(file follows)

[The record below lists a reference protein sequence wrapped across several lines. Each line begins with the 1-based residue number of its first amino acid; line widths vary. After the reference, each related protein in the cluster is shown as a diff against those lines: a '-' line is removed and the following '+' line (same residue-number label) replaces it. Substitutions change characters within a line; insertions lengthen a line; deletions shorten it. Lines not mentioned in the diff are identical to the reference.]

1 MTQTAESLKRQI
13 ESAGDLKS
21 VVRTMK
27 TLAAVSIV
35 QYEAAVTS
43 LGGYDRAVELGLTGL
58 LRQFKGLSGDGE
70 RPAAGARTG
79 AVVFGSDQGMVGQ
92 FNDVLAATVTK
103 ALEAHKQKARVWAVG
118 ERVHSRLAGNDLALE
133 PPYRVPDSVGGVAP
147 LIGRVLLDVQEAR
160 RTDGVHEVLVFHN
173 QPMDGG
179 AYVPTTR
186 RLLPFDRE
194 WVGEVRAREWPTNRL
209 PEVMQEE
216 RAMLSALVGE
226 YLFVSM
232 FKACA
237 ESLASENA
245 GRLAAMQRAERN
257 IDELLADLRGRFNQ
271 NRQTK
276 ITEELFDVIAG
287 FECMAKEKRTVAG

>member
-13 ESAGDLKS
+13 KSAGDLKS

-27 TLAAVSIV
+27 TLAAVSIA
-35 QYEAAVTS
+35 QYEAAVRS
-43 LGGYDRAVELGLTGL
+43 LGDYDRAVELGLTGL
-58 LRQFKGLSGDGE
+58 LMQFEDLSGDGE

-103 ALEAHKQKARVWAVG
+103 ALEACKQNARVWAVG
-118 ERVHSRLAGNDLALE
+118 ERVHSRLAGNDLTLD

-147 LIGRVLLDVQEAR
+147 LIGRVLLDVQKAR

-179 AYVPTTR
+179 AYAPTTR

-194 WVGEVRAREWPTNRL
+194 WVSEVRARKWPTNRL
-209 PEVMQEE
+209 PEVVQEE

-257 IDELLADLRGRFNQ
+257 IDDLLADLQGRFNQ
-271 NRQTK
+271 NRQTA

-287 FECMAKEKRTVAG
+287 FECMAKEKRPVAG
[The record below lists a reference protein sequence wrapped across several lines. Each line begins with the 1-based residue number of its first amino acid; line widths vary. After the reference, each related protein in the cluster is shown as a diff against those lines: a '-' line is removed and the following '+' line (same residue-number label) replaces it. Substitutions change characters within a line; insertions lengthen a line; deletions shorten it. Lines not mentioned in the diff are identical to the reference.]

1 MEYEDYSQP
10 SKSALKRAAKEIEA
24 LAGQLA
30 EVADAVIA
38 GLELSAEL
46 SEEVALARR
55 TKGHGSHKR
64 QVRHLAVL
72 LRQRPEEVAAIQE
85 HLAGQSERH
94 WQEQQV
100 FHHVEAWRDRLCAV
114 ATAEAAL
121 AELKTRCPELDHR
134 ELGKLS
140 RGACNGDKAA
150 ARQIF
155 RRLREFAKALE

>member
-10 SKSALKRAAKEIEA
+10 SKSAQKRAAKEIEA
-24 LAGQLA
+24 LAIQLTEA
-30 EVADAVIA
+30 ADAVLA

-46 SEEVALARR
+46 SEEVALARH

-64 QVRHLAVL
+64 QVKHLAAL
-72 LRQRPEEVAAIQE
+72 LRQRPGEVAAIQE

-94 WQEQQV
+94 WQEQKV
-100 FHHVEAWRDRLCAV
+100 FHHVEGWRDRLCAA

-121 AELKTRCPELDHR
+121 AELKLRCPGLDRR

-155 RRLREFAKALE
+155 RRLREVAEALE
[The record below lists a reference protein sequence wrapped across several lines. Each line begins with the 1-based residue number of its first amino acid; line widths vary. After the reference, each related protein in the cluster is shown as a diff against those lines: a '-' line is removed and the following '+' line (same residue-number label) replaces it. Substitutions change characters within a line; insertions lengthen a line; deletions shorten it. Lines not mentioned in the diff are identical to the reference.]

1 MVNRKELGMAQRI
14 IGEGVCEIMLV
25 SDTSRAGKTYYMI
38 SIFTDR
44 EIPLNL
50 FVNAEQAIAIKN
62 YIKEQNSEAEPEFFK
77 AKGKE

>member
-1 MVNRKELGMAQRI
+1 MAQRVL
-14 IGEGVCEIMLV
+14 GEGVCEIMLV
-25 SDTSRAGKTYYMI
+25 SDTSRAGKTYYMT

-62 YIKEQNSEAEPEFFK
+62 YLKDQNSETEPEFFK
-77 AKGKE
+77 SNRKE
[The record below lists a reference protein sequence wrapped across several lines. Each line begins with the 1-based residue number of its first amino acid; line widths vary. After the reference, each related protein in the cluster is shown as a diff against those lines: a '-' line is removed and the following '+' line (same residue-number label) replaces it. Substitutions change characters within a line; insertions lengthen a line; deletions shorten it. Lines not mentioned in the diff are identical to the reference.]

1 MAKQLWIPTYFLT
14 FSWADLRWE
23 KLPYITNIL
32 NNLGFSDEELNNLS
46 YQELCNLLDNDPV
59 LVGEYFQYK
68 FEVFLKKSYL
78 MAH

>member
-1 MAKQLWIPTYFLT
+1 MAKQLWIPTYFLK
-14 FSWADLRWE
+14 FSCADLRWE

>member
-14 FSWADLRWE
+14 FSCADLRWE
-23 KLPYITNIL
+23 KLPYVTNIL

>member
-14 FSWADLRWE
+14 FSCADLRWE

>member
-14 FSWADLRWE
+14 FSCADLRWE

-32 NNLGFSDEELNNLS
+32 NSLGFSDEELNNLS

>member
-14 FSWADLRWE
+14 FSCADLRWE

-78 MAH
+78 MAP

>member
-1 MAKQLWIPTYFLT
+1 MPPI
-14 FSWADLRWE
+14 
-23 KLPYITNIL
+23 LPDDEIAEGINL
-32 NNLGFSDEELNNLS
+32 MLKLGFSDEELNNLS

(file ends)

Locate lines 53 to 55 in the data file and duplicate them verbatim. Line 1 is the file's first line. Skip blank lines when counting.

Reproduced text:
+209 PEVVQEE

-257 IDELLADLRGRFNQ
+257 IDDLLADLQGRFNQ